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Absinthe Day

“Let me be mad, then, by all means! mad with the madness of Absinthe, the wildest, most luxurious madness in the world! Vive la folie! Vive l'amour! Vive l'animalisme! Vive le Diable!” ~ Marie Corelli, Wormwood: A Drama of Paris, 1890

Madness! Love! Animalism! Devilry! Have you seen the Green Fairy? Absinthe, commonly referred to as "la fée verte" is an anise-flavored spirit, generally made from botanicals of Artemisia absinthium (grand wormwood), green anise, sweet fennel, and other medicinal and culinary herbs. Absinthe was hugely popular with the fashionable set in Paris in the 19th century, so much so, that by the 1860s, bars, bistros, cafés, and cabarets would designate 5:00 pm as "the green hour." Its exaggerated reputation as an addictive substance and as a popular subject of artists (showing benumbed and inebriated drinkers), led to its association with moral decay, and was even banned by several countries in 1915! Nowadays, the trace amounts of thujone, the psychoactive and hallucinogenic substance in wormwood, are no longer thought to be generally harmful, though many modern brands take advantage of the absinthe revival starting in the 1990s by advertising themselves as thujone-free. There is even a Scottish Absinthe, Mermichan (Scots Gaelic for Wicked Fairy), a blend of grande wormwood, green aniseed, fennel seed, hyssop, star anise, lemon balm, mint, lemon thyme, bramble leaves, heather flower, and Deeside honey! Madness! 🧚

“After the first glass, you see things as you wish they were. After the second, you see things as they are not. Finally, you see things as they really are, and that is the most horrible thing in the world.”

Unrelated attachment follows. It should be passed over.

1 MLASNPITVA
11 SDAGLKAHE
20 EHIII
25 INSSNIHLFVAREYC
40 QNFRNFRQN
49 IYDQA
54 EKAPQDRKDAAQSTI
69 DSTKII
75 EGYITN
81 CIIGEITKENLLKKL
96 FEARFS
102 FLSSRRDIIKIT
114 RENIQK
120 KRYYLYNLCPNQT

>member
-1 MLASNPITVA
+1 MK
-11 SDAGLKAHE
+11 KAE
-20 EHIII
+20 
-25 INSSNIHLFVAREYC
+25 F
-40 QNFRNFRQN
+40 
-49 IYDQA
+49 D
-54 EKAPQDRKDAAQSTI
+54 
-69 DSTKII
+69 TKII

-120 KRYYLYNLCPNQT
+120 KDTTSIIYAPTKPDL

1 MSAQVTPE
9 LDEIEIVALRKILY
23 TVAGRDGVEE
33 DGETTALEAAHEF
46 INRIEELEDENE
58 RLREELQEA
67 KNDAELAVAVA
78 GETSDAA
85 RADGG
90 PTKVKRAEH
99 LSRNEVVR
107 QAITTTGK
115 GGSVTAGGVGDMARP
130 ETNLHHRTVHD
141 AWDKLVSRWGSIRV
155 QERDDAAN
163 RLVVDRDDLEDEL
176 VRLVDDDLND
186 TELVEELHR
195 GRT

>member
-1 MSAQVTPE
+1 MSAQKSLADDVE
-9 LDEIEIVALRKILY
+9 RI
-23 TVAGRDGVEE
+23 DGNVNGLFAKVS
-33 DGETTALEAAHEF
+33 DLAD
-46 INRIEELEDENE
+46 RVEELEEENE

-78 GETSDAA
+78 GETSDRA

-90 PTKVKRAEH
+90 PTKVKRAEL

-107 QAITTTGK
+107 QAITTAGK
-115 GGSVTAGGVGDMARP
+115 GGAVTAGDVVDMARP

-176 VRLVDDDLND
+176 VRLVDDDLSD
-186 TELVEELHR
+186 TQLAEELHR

~ Oscar Wilde


By designer Carol A.L. Martin, this tartan uses the classic colors of the green of the drink itself, together with the contrasting warmer colours of vintage advertisements for absinthe which were popularized in the Art Nouveau period.


In French cafés, 5 p.m. became known as “l’heure verte,” or the “green hour,” signaling the flow of absinthe into the late hours of the evening.  Nicknamed la fée verte (the green fairy) for its hallucinogenic properties, absinthe was the drink of choice for all, from the wealthy bourgeoisie to the working classes. The most famous of absinthe drinkers were the Bohemians – artists, writers and intellectuals. Among Absinthe’s insatiable enthusiasts were Vincent van Gogh, Edgar Degas, Oscar Wilde, Pablo Picasso, Edgar Allen Poe, and Mark Twain, who raved about the drink’s creative and poetic effects. 

There are actually five main types of Absinthe: Blanche, Verte, Absenta, Hausgemacht, and Bohemian. The French “Verte”, meaning “green”, is possibly the most well-known.

Absinthe is traditionally prepared from a distillation of a neutral alcohol, various herbs, and water. The principal botanicals are grande wormwood, green anise, and florence fennel, often called “the holy trinity.” Many other herbs may be used as well, such as petite wormwood (Artemisia pontica or Roman wormwood), hyssop, melissa, star anise, angelica, sweet flag, dittany, coriander, veronica, juniper, and nutmeg.

Absinthe contains a psychoactive chemical called thujone (in trace amounts).   Because of this, Absinthe was rumored to cause hallucinations and said to be addictive.   As a result, during the early 20th century many countries banned absinthe.  France banned absinthe in 1914, Switzerland in 1910 and the United States banned absinthe in 1912.

Today most countries have lifted the prohibition of absinthe.  A few countries never did make absinthe illegal, among them Great Britain and the Czech Republic.  

For more on the unique art inspired by "the green fairy," click a vintage-styled advertisement from Tempus Fugit - one of the revivalists for historic spirits and cocktails. 

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